In the excitement of trip planning and anticipation of exploring a new destination, travelers often overlook the impact they have on the environment. Myself included. Before you set off on your next adventure, check out these sustainable travel tips every backpacker can follow.
To help me with this post, I talked to April, the blogger behind Just Leaving Footprints. On her blog, April shares her journey to see as much of the world as she can while taking care of it as best she can. Everywhere she goes, April aims to “take only pictures, leave only footprints.”
In her experience, April said most travelers have at least some idea as to what sustainable travel is. However, many are unsure what eco-friendly travel tips they should be implementing. Count me among them!
This post breaks down how travel affects the environment and details what sustainable travel means. Don’t miss the green travel tips even travelers on a budget can use!
Table of Contents
How does travel affect the environment?
If you thought the only consequence of flying to the other side of the world is jet lag, you were wrong. Any form of transportation that relies on fossil fuels contributes to climate change. The worst offender? Planes. While flying at high altitudes, planes release greenhouse gases directly into the most vulnerable parts of the atmosphere.
Between 1990 and 2006, greenhouse gas emissions from air travel increased 87 percent in the European Union. With the ever-increasing popularity of budget airlines like Ryanair, the damage to the environment continues.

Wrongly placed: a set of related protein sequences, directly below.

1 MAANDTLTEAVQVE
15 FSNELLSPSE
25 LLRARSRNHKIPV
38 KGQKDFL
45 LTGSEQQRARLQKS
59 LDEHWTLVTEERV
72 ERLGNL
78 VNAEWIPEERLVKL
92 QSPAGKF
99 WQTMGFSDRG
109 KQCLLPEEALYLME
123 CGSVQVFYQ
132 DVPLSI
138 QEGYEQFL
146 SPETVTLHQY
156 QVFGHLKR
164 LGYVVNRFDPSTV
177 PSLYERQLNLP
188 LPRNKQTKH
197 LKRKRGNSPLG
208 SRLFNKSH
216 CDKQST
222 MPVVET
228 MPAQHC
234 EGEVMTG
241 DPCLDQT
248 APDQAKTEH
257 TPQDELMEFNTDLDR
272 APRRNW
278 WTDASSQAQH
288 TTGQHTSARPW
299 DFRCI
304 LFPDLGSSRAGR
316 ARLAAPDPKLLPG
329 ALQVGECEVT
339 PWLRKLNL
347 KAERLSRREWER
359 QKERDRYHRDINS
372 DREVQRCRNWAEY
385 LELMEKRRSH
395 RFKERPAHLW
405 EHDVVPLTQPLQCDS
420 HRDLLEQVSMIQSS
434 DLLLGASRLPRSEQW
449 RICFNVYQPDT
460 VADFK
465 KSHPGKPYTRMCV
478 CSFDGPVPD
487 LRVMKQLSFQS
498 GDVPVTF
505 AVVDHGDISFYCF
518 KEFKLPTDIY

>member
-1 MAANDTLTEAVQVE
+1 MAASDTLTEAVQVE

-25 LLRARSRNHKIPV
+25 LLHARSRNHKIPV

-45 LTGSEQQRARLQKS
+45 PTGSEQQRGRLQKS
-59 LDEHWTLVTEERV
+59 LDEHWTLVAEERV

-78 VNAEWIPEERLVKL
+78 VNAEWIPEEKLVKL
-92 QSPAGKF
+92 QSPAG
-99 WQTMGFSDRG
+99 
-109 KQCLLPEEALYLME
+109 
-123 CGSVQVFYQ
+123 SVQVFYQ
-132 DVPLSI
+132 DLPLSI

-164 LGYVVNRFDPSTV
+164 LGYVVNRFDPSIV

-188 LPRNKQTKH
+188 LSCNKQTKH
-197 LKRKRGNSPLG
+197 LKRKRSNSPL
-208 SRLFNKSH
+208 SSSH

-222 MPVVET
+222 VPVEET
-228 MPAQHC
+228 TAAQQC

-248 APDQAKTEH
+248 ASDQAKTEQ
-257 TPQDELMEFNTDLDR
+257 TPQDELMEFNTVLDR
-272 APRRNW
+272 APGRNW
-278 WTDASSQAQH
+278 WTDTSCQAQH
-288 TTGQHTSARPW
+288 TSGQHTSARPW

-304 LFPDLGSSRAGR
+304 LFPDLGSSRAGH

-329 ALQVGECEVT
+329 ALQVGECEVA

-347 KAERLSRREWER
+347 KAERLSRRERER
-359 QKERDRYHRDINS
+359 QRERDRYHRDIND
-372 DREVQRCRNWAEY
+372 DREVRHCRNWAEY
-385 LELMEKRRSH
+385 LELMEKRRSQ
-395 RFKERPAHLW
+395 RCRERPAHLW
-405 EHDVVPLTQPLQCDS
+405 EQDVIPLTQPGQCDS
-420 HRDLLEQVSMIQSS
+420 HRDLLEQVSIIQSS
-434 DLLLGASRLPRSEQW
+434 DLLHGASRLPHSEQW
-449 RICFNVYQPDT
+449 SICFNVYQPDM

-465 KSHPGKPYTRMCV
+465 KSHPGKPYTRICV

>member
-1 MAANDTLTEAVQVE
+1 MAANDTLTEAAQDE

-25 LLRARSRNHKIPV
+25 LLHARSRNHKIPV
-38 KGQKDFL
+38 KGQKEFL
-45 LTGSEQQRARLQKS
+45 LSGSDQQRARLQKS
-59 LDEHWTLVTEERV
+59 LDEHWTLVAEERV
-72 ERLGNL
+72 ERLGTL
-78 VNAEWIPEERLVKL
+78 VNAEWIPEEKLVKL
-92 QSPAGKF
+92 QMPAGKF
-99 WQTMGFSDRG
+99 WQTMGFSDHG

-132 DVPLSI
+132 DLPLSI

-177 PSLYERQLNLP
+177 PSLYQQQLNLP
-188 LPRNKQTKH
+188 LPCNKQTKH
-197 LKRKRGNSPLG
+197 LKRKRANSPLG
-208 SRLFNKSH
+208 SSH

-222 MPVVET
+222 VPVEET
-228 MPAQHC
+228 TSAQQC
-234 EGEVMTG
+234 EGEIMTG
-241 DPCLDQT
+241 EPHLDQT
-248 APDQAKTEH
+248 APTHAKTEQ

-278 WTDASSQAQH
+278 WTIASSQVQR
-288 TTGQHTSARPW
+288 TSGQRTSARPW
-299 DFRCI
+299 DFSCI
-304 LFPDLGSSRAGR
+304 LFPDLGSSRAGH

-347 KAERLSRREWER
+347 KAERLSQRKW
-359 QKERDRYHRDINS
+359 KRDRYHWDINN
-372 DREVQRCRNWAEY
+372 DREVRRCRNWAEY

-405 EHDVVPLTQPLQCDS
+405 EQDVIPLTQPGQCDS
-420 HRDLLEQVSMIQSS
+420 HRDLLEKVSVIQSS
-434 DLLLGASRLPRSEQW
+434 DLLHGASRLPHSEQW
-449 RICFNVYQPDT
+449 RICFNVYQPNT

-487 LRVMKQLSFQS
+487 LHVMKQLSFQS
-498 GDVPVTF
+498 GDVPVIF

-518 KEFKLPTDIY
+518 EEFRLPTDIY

The atmosphere isn’t the only part of the environment travel affects. April noted the consequences of overtourism (a phenomena that occurs when too many travelers visit a particular destination. “Have you heard about the beach in Thailand that had to close down because tourists trashed it so much?” she asked. Whether intentionally littering or not, travelers create a significant amount of waste in the destinations they visit.
On an alternative tour around Barcelona, my guide shared a disgusting yet compelling statistic. He asked the group to consider all the cruise ship passengers visiting Barcelona every year (more than 2 million) and to multiply that by most people’s once-daily poop. He explained the city’s waste management system just wasn’t equipped to deal with it all, which doesn’t bode well for the environment.
What does sustainable travel mean?
Now that you’re sufficiently grossed out, let’s talk about what sustainable travel means. According to April: “Sustainable travel is protecting and respecting the environment, people and animals when you travel.”
Sustainable travel requires a conscious effort. If you’ve never thought about it before, chance are you haven’t been traveling sustainabl (or, at least, doing it as well as you can).
In addition to protecting the environment, sustainable travel can lessen your negative impact on the locals living in the destination you’re visiting.
Why is sustainable travel important?
My personal reason for pursuing sustainable travel is a little selfish. But, hey, whatever gets me to change is good! I believe sustainable travel is important because I want to preserve the world I love exploring. If we don’t take steps to protect it, the cities and countries we treasure might not be the same when its time for our children to experience them.
Furthermore, travel is a privilege. I don’t care how good of a flight deal you scored, you still don’t have the right to take and take without ever stopping to consider your impact. If you’re fortunate enough to travel, you have a responsibility to research the most sustainable ways to travel and put them into practice.
By reading this green travel guide, you’re already halfway there! Now, how about those sustainable travel tips?
Sustainable Travel Tips For Travelers On A Budget
Even budget travelers and backpackers can travel sustainably! April recalled feeling moved to embrace sustainable travel after watching a video about a
April can make a difference. I can make a difference. YOU can make a difference. To get started, here are April’s top sustainable travel tips:
#1: Avoid single-use plastics